Win number 5,000 came on May 2, 1951, and was won (finally) by a pitcher who is otherwise significant to Reds history. Ah yes, Ewell Blackwell, is (e)well known on this blog for both his no-hitter, and his alleged racial-slur incident to follow it. In any case, Blackwell is still one of the best pitchers in Reds franchise history, so it’s not un-fitting that his name be attached to the team’s 5,000th win. 1951 was not Blackwell’s best year, and May 2 was not his best start during the year – but he still got the win, even though it was close. Going into the ninth inning, the Reds and Phillies were tied, 4-4, when Blackwell himself walked, starting a rally that would put the Reds up 6-4. Blackwell then walked the first batter in the bottom of the 9th, and Frank Smith replaced him, and allowed one run on a double play-RBI, but got out of it lead intact.
# 6,000 – 1963:
Not to be outdone, win # 6,000 was won by a Reds pitcher even more significant to franchise history than Blackwell, the unforgettable Joe Nuxhall, a man Reds fans are still grieving for, five years after his death. Obviously this was well-after Nuxhall’s famous debut, the not so ‘Ol lefthander was making a resurgence with the Reds in 1963, winning 15 games and pitching very well. Win 6,000 came on August 30 against the Pittsburgh Pirates, with a lineup that includes Reds greats like Rose, Pinson, and Frank Robinson. It was a bit of a pitcher’s duel, but an odd one, as Pirates starter Don Schwall left after two runs and only two outs, but those would be the only two runs the Reds would score, as Tommy Sisk came in and dominated the Reds for the next seven innings. But Nuxhall was great, and the Reds eked out their 6,000th win.
#7,000 – 1974
This 1000 wins was clearly during the heyday of the Reds, even if you didn’t know what era it came in, as it dragged the Reds overall W-L record back over the .500 line (from 6,000-6028, to 7,000-6820), that is, between wins 6,000 and 7,000, the Reds went 1,000-792. Not too shabs. Being that this is the Big Red Machine, you’ll recognize most of the starters from this September 26 game, if not the pitcher of record, Tom Hall. September of 1974 was pretty heartbreaking really, as this was game 3 of a six game winning streak that would bring us to only 2 games behind the L.A. Dodgers and the NL West title. Unfortunately, that was 2 games before the season was over, and we lost both the last two, and the Dodgers won both the last two.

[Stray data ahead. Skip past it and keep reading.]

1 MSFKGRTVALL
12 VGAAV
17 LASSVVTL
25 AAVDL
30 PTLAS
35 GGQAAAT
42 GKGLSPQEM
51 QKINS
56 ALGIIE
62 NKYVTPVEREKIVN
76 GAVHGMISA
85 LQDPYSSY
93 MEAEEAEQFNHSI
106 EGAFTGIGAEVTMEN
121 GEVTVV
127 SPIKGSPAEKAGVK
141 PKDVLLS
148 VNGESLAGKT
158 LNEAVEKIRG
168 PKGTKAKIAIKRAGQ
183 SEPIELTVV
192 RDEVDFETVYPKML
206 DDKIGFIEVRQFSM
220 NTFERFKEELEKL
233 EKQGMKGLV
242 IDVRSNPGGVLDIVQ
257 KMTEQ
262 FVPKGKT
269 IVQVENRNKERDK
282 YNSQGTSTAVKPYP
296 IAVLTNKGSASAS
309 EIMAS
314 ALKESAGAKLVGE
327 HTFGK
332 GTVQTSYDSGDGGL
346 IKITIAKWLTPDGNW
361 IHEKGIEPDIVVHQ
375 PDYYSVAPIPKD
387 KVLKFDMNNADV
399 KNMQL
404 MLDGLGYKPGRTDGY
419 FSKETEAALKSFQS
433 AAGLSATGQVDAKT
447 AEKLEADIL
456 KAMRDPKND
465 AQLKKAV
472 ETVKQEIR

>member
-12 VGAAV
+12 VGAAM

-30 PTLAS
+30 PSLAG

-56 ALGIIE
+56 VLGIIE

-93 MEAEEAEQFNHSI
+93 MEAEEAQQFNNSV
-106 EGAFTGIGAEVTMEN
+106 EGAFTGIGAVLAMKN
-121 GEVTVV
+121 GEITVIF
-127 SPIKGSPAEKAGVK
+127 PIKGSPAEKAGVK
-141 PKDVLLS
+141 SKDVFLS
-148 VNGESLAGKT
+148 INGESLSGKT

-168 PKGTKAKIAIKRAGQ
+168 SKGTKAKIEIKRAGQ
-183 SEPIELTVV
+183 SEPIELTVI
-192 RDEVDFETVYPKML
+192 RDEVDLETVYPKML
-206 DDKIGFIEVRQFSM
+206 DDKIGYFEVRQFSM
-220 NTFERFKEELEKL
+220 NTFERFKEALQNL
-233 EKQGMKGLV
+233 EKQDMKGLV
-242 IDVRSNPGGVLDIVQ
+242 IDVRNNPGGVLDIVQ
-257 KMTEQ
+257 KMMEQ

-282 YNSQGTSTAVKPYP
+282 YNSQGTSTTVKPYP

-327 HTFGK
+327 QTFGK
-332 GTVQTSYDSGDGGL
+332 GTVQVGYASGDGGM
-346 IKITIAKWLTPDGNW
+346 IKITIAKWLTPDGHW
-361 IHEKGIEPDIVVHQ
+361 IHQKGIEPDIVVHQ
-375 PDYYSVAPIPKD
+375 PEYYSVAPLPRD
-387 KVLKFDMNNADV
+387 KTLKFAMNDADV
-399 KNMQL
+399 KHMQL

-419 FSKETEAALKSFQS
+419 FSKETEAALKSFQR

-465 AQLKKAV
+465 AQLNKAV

#8,000 – 1986:
Win number 8,000 happened in the year of my birth, which may or may not be some kind of sign. Probably the best part of this win is that Pete Rose was the manager. Love him or hate him, you have to acknowledge he is a huge part of Reds history, when you think that he was the lead-off hitter for win number 6,000, the leadoff hitter for win number 7,000, and the manager of win number 8000. The winning pitcher, Bill Gullickson, is probably not particularly memorable for Reds fans, but he pitched for the Expos for six seasons before coming to Cincinnati, and later won 20 games for Detroit in ’91. On September 2, 1986, though, he pitched a complete game, allowing only one run, which conveniently coincided with the Reds lineup putting the hurt on the Pittsburgh Pirates. That lineup is hilariously ’80s-y, which may just mean it’s one of the oldest periods where even the scrubs in the lineup are vaguely familiar to me, but still: Kal Daniels, Bo Diaz, Nick Esasky – classic.
#9000 – 1999
Since most of us remember what happened on April 20, 2012 pretty well, this will be the final entry. Although the ’99 Reds are more memorable for that October tragedy, win number 9,000 was much earlier in the season, May 29, with a 8-1 victory over the Florida Marlins. The game winner for the Reds was the very forgettable Jason Bere, who, after great rookie and sophomore seasons with the White Sox, was pretty un-good for teams all around the midwest for the next 8 seasons, which is sort of impressive really. Recently, Bere has been cited as being one of the luckiest pitchers ever, in terms of getting wins, compared to ERA. Barry Larkin started in this game as well as in win #8,000.
So, 13 years seems to be most common period of time it takes Reds to win 1,000 games, so by that reckoning, we’ll probably win #11,000 in about 2025. That’s the season after Joey Votto’s current contract is up, so it’s probably not that likely that we’ll see Rose or Larkin-style carryover from today’s roster. Still, it’s nice to dream.